Metis is an implementation of the Nagios NRPE daemon in Ruby. It provides an easy framework to write your own monitors in Ruby, have them running in a daemon, and distribute/share them with others.
Metis is built around the idea of:
Monitors in Ruby
Why? Ruby is a great language with a rich ecosystem of users, gems/libraries, and culture of testing. The existing ecosystem of Nagios monitors has a lot of variance in what language they're in. Some are bash, python, perl, etc. That is an awesome strength, but also means less commonality.
We test our applications don't we? Our monitors are what are supposed to be making sure our applications and servers are running correctly. They should be tested too. And they should be distributed with tests as well. You're running a monitor from a 3rd party on all yours servers... do you have full confidence it was written well and is bug free?
Easy distribution of monitors
Nagios has a great community and tons of available monitors for you to grab. But grabbing monitors others have written can be hairy. They can have varying dependencies such as modules from CPAN in Perl, or EasyInstall in Python. If you don't know those languages, can be easily confused. They have varying requirements, such as a check in python require v2.7 while your OS release only has v2.6. Metis focuses on building in dependency handling and any framework to describe the configuration of the checks.
Metis works to cleanly separate monitor definition from configuration. It utilizes a simple ruby DSL modeled after Chef for configuration of monitor parameters (username/passwords, warning/critical thresholds) as well as the monitor definition itself. It also strives for easy integration with chef-server, so that the two can work hand-in-hand for self configuration.
Making monitors simple
If you've ever written any of your own Nagios monitors, there can sometimes be a lot of setup. Beyond just performing the check, you might also need to parse command-line parameters, remembering exit codes, and ensuring the proper messages get propagated. Its wasted time and effort. Metis provides a quick and simple way to define the output of your monitor and returns the most important parts.
Installing Metis is a simple matter of running:
gem install metis metis-server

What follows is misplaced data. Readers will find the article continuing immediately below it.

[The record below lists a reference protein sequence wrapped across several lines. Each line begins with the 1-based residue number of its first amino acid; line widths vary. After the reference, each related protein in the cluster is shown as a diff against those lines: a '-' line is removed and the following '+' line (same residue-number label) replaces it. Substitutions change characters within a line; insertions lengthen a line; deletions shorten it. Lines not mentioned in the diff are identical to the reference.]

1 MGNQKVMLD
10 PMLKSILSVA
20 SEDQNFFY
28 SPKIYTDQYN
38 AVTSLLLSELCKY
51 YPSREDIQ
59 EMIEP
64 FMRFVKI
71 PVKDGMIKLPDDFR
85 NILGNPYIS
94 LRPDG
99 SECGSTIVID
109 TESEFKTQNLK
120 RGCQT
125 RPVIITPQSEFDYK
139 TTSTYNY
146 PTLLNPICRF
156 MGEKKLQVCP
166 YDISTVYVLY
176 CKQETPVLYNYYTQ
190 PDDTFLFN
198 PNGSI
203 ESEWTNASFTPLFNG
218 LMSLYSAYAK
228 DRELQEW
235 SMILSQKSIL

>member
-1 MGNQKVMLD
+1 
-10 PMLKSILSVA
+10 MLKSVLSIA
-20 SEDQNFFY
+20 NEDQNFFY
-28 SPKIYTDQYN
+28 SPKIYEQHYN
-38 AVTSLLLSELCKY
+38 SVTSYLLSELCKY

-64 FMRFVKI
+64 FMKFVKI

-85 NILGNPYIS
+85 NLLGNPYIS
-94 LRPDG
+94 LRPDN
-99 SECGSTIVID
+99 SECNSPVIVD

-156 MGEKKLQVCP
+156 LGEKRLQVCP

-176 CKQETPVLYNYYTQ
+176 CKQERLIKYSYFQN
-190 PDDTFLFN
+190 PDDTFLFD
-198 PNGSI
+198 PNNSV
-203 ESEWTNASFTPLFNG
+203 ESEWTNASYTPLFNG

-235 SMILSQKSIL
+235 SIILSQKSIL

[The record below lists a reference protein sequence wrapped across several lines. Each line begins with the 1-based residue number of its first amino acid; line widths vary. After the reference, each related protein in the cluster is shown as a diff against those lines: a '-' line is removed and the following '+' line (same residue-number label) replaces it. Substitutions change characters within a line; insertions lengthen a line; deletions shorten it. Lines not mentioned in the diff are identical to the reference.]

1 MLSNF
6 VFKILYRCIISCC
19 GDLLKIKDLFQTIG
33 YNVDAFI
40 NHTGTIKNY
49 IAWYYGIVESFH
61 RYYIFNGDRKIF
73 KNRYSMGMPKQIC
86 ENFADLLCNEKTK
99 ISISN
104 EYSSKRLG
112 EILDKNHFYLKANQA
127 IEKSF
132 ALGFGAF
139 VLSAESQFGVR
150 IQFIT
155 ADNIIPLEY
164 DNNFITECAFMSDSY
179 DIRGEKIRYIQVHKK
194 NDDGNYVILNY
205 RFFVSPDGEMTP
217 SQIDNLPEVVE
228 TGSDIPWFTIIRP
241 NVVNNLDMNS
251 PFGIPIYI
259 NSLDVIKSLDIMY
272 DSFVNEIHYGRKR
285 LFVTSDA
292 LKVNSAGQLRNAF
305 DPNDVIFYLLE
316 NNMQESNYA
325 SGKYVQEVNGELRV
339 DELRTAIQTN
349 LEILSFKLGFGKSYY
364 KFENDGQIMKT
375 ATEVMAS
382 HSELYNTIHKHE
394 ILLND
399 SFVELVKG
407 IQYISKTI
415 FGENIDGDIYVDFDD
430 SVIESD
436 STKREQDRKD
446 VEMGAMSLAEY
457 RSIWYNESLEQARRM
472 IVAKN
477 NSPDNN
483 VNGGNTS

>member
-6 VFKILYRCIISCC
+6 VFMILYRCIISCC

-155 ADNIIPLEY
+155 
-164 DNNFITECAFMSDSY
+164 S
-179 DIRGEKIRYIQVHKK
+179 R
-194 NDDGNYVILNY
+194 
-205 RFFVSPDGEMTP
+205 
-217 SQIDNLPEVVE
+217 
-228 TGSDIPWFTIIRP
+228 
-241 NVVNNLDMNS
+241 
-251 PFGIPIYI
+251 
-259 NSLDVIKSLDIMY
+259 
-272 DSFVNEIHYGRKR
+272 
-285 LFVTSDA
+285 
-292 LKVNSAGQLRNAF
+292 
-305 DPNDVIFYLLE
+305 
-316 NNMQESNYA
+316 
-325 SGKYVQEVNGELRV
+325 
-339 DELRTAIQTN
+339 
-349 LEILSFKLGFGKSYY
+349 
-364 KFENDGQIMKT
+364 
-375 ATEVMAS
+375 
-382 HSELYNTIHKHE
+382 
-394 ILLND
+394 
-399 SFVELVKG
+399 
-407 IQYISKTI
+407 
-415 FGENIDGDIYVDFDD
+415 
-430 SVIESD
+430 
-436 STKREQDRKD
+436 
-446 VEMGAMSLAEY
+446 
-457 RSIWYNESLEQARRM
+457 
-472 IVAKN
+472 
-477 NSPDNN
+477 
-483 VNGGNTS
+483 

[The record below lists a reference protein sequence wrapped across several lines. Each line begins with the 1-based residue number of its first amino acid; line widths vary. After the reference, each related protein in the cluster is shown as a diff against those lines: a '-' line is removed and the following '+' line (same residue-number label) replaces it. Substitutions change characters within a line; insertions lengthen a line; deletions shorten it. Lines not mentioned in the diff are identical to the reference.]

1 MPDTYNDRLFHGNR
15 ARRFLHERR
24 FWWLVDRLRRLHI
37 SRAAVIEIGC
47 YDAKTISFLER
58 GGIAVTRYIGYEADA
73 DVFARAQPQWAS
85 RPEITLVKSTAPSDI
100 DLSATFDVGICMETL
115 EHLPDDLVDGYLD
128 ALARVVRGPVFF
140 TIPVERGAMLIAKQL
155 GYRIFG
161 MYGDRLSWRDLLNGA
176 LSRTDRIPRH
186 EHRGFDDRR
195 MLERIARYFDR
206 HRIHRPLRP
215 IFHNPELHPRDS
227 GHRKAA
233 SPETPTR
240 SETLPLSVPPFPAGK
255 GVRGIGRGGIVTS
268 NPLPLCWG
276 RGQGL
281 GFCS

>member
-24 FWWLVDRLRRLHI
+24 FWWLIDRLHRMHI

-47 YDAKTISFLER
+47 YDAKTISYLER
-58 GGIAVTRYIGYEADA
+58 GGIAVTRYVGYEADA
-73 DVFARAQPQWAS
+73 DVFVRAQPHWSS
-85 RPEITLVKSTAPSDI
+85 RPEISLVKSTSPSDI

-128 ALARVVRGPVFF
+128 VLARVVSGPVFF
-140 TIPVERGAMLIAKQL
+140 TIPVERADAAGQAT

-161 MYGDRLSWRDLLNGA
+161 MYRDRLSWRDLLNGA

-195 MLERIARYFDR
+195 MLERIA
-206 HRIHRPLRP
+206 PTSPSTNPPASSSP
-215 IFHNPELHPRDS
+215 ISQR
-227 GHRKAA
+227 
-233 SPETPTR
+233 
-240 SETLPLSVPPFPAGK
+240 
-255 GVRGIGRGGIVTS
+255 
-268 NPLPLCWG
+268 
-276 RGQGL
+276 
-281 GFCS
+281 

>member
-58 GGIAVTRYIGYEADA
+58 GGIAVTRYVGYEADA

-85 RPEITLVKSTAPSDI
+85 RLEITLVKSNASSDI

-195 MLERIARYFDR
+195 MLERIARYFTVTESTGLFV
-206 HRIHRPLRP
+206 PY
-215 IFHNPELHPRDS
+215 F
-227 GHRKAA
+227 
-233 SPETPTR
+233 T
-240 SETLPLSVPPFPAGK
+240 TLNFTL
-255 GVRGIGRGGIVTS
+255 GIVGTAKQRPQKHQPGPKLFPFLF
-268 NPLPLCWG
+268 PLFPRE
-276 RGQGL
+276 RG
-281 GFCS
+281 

Boom, you're up and ready... though you won't have any monitors defined.
Monitors are defined as
define blocks containing configuration attributes and an
execute block that defines what to actually do. The checks are defined in files under
checks/*.rb from the working directory by default.
A simple monitor might be:
define :simple do execute do "Hello World" end end
You can set the result of the monitor using
ok(). By default, Metis will assume the monitor is OK and if the
execute block returns a string, set it as the message.
define :eod do execute do warn("Getting close to the end of the day") if Time.now.hour >= 21 critical("Real close now!") if Time.now.hour >= 23 ok("We're all good") end end
Monitors can define attributes that can be configured outside of the monitor logic itself using the
attribute keyword. They are then accessible within the monitor through a
params hash. For instance, to make a configurable warning/critical threshold:
define :eod do attribute :warning, :default => 21 attribute :critical, :default => 23 execute do warn("Getting close to the end of the day") if Time.now.hour >= params[:warning] critical("Real close now!") if Time.now.hour >= params[:critical] ok("We're all good") end end
How to set these will be covered in the next section.
Monitors can also define external libraries or gems they might be dependent on using
require_gem. These will only be required when the monitor is triggered, return a critical result and message if not found, and soon be installed as a part of the deployment process.
define :check_mysql do require_gem 'mysql' execute do # Connect to mysql and query it end end
By default, Metis will look for a
config.rb file in the working directory that should contain all the extra configuration settings for monitors. Building on the
:eod example from the last section, you could configure its alert thresholds using the
configure :eod do warning 21 critical 23 end
If you defined a more advanced monitor that required username/passwords to connect to a resource, you could include all of those:
configure :check_mysql do username "foo" password "bar" port 3306 end
Helpers for writing tests against your monitors will be coming soon.
- Fork the project.
- Make your feature addition or bug fix.
- Add tests for it. This is important.
- Commit, do not mess with Rakefile, version, or history. (if you want to have your own version, that is fine but bump version in a commit by itself I can ignore when I pull)
- Send me a pull request. Bonus points for topic branches.
Copyright (c) 2011 Ken Robertson. See LICENSE for details.